Some 5,000 people demonstrated in Berlin on Monday night against a planned increase in music performance fees that locals say threatens to kill off the city's famous nightclub scene.
Schönhauser Allee, a main thoroughfare in Berlin's trendy Prenzlauer Berg district, was turned into an impromptu dance floor with music thumping out of giant loudspeakers. The DJs who turned up included Dr. Motte, the founder of the Love Parade.
They had come to protest against a new pricing structure being introduced by GEMA, a German performance rights organization that collects fees for public music performances and reproduction. GEMA says its new system will mean lower fees for 60 percent of users, but Berlin clubs say they will face increases as much as fivefold that will force them to shut down.
"I think this is a great event. Something has to be done against GEMA's totally abstract pricing reform," Sebastian Kleber, 29, who organizes parties in clubs, told the Berliner Zeitung newspaper. "I definitely won't be able to afford the new prices."
A Fresh Blow to Berlin's Nightlife
The changes are due to come into force in 2013. From then on, the 11 different current fee structures are to be replaced by just two, and they will be charged as a percentage of the ticket price and the size of the venue, with a 50 percent surcharge if an events last longer than five hours.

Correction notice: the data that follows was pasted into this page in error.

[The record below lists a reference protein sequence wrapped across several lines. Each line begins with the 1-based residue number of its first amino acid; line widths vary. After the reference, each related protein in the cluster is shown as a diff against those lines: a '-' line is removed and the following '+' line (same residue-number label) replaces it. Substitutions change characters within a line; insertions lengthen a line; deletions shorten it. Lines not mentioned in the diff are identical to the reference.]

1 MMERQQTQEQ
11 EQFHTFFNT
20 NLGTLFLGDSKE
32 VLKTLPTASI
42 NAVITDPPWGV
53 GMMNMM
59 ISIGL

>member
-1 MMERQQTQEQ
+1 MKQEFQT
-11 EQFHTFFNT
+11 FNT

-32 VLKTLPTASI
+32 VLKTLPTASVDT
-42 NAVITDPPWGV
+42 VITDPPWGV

For an average Berlin club with 410 square meters of space, charging €8 ($10)entrance and running two events per week from 10 p.m. until 5. a.m, the price paid to GEMA will rise from the current €14,500 to some €95,000 -- an increase of 560 percent that DJs and venue managers say will be another nail in the coffin for the city's nightlife, already under threat from creeping gentrification.
Residents and property developers are already enforcing night-time noise restrictions and rent increases that have forced some major clubs to relocate or close in recent years.
Some 156,000 people have signed a petition against GEMA's pricing reform. "We call on all parties of creative industries, tourism, catering, club owners, promoters and artists, as well as on all the cultural events to join our protest," the protestors wrote on their Facebook page. "We demand a fair and equitable interpretation and enforcement of existing copyright law in Germany!"
'They've Been Paying Far Too Little'
GEMA, which represents over 64,000 artists, has denied that its new tariffs will bring the clubs to their knees and cause the death of the clubs, or Diskothekensterben, as Germans are calling it. GEMA regional manager Lorenz Schmid said charging 10 percent of the ticket price was an approporiate payment to music authors. "The way I see it, they've been paying far too little in the past," said Schmid. "I see no problem for a club manager if he has to pay €1.20 out of €12." He said he didn't see why that level would force a club to shut down.
Club representatives complain that ticket prices will no longer be affordable, and that Berlin will become unattractive for the thousands of tourists who come to savor its nightlife.
Under the present system, a club that organizes 15 events a months pays the same lump sum fee as one that runs just two. "That's not fair," said GEMA's Schmid.